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Wispy hedge suggestions please

Hello. I am looking for suggestions for a “see through” mixed hedge at the front of our front garden behind a small wall. I am looking for tall plants that provide partial/slight screening however also allow some light and visibility through. The wall is 80cm tall and south facing, the site is a bit exposed. The soil is limestone clay. Ideally evergreen plants that are 1.5 to 2m tall (or can be kept pruned to that height) that have some use for wildlife. Also, ideally no thorns… I have looked at the some RHS hedge suggestions however they seem to be too dense for my purpose. Many thanks in anticipation…

I also would like to take the opportunity to say that I have found this forum sooo useful as I tweak our garden, thanking all of you for sharing the huge amount of experience that you have.



  • GardenerSuzeGardenerSuze Posts: 5,279
    @Poppy_Broccoli brock I do think that most evergreen shrubs will be dense and I am not sure you will find what you are looking for.  Grasses will give you a veiled look but not all year round. Do you have a photo?
    Looking forward to my new garden with clay soil here in South Notts.

    Gardening is so exciting I wet my plants. 
  • LoxleyLoxley Posts: 5,556
    Corokia perhaps? You can keep it see through by thinning out be branches inside the bush 
  • LoxleyLoxley Posts: 5,556
    You also may be able to keep beech or hornbeam hedging slightly see through, by trimming it really thin and continually opening it up with secateurs.
  • Arthur1Arthur1 Posts: 538
    Molinia grow to head height if you pick the right cultivar. Wispy. Retain foliage over winter.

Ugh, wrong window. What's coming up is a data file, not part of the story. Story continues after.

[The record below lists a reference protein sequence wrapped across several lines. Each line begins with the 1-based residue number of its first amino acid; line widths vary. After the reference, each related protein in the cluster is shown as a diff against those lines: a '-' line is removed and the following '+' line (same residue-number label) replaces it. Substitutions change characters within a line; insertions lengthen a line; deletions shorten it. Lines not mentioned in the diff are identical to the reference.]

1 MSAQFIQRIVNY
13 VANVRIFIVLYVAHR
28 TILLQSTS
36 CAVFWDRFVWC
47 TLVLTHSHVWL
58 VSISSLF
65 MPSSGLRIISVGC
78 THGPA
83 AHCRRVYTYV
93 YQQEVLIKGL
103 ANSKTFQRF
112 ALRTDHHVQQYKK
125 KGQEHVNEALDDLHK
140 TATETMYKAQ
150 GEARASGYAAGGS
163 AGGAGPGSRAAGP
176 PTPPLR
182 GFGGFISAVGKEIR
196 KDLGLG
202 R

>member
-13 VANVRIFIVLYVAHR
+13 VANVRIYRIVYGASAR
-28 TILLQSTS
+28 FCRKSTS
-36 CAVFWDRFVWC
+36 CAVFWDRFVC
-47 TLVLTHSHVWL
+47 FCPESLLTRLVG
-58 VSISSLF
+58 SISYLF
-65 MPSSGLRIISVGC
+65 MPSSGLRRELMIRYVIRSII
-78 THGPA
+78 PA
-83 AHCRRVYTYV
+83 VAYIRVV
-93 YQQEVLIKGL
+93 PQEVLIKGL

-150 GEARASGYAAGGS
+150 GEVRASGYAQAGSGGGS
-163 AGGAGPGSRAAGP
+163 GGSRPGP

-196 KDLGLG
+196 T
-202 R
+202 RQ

• Pete.8Pete.8 Posts: 11,135
    I have a cotoneaster hedge that fits the bill except it's not totally evergreen.
    But in winter it still has enough twiggy bits and leaves to give privacy.

    At the mo it's about 10ft high, but I do prune it back to about 6-8ft every few years. It rarely needs any pruning other than to keep the height down every 3-4 years.
    In the spring it hums with bees and the berries will soon start to redden for the birds over winter. It's a great hedge.
    The hedge is about 50ft long
    Unfortunately I don't know the variety, but I'm sure one of the forum members will.. hopefully

    Billericay - Essex

    Knowledge is knowing that a tomato is a fruit.
    Wisdom is not putting it in a fruit salad.
  • Clump forming bamboos planted in animal drinking troughs or old water tanks?

    Tamarisk, not sure how hardy it would be for you.

    There are some very tall grasses, not evergreen though.

    Sections of lattice trellis along the top of the wall and trained evergreen climbers growing on it. Clematis etc.
  • thevictorianthevictorian Posts: 1,119
    I instantly imagined tamarisk when I read the question but broom might work for you if it's not hardy 
  • PlantmindedPlantminded Posts: 3,064
    An ornamental grass like Calamagrostis Karl Foerster will give you the height and wispiness you're looking for.  It's not evergreen but the dried stems and flowers look very impressive over winter.  In March you just cut them down to ground level and they'll be back up in 4-6 weeks.  Here's two as single specimens in my back garden, followed by a "hedge" of nine plants in a staggered row in my front garden (they will look like this throughout winter):

    Wirral. Sandy, free draining soil.

  • NollieNollie Posts: 7,479
    @Plantminded what’s the grass in between your two CKF’s in the first photo? Lovely shrubby, arching habit!
    Mountainous Northern Catalunya, Spain. Hot summers, cold winters.
  • PlantmindedPlantminded Posts: 3,064
    Thank you @nollie, I don't really want to broadcast this, but ..... it's a pampas grass!  Not the blowsy one, it's Cortaderia selloana "Pumila", compact and very floriferous. It really makes a stunning feature over winter and is not thuggish, like its relatives!

    Wirral. Sandy, free draining soil.

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